This past year has been dedicated to excavating a substantial portion of the paved open plaza from the time of the Second Temple period that extended north of the Shiloah Pool, parts of which were previously exposed. A long, narrow stretch was excavated that extends the width of the Tyropoeon Valley, from the southeastern bedrock cliff of the hill of the City of David to the slope that descends from Mount Zion. The excavation reached the southern end of the stepped Herodian street that descends from the vicinity of the Temple Mount in the north. Sections of this street were first exposed here in the latter part of the 19th century by Bliss and Dickie. Another segment, slightly farther north, was exposed in the 1960’s by Kathleen Kenyon (Area N).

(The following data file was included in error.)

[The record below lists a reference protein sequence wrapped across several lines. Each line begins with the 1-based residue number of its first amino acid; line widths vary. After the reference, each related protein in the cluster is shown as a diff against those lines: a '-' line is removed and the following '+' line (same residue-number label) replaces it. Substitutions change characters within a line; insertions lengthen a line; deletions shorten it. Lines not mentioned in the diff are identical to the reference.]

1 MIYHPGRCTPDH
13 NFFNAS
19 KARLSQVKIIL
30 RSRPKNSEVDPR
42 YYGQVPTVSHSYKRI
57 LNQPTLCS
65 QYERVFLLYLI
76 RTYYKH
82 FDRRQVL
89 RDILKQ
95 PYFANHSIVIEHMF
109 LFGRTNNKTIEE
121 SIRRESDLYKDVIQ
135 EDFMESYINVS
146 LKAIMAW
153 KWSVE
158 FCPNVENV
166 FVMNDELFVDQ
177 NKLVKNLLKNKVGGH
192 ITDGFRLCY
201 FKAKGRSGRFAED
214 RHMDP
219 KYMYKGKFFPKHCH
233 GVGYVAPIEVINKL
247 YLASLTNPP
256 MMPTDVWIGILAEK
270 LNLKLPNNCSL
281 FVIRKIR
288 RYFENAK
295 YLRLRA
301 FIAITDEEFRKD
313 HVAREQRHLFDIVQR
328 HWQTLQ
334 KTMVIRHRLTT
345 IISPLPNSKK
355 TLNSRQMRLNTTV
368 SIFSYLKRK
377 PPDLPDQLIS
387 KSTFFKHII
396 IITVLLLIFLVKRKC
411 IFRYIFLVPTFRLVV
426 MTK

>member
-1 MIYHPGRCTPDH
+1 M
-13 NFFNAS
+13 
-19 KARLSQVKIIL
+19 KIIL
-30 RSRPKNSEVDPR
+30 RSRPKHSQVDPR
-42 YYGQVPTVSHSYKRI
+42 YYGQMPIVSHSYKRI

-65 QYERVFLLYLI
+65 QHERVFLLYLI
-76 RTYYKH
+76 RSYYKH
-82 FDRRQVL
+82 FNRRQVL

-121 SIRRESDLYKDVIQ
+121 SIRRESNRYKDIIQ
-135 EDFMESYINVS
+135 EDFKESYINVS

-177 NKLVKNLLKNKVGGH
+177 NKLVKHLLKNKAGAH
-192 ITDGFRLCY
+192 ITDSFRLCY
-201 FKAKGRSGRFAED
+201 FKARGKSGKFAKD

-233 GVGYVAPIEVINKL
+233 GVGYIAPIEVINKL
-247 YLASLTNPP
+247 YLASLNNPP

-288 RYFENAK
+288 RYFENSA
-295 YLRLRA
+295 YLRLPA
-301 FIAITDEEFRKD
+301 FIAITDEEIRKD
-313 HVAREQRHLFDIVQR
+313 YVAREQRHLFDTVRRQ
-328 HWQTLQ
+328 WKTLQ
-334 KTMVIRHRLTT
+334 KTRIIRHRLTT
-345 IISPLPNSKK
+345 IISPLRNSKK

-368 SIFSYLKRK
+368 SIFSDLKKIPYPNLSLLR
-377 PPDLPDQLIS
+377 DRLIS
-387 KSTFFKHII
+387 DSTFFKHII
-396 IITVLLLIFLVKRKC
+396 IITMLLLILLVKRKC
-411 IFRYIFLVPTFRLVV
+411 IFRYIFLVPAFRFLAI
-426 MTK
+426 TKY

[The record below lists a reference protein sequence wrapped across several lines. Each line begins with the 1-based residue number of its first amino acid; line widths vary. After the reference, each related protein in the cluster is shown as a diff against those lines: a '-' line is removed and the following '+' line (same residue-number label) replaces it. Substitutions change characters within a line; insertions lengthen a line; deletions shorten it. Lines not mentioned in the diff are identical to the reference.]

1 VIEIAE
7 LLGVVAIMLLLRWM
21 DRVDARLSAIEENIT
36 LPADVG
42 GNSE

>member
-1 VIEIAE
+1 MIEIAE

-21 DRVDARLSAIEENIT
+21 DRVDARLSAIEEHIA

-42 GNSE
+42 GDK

The stone pavement was preserved in its entirety. Several column drums that were found fallen or incorporated in a Byzantine wall are also dated to the Second Temple period based on their architectural characteristics. These columns apparently constituted a colonnade that delimited the Shiloah Pool from the north and possibly also supported an elongated roof along the northern side of the pool. On top of the plaza’s pavement, at both the eastern and western ends, collapse and finds dating to the Second Temple period were found that had rolled down onto it from the surrounding slopes descending from the City of David in the east and Mount Zion in the west. Based on the pottery sherds, the fragments of the stone vessels and the coins (mostly from the time of the Great Revolt) these are remains of residential buildings dating to the 1st century BCE that collapsed into the plaza. Conversely, in the center section of the paved plaza a wall that dates to the Byzantine period was built of stones in secondary use (including column drums). These are the latest building remains in the region. On top of them is an accumulation of soil and alluvium up to 10 m thick which is devoid of any building remains.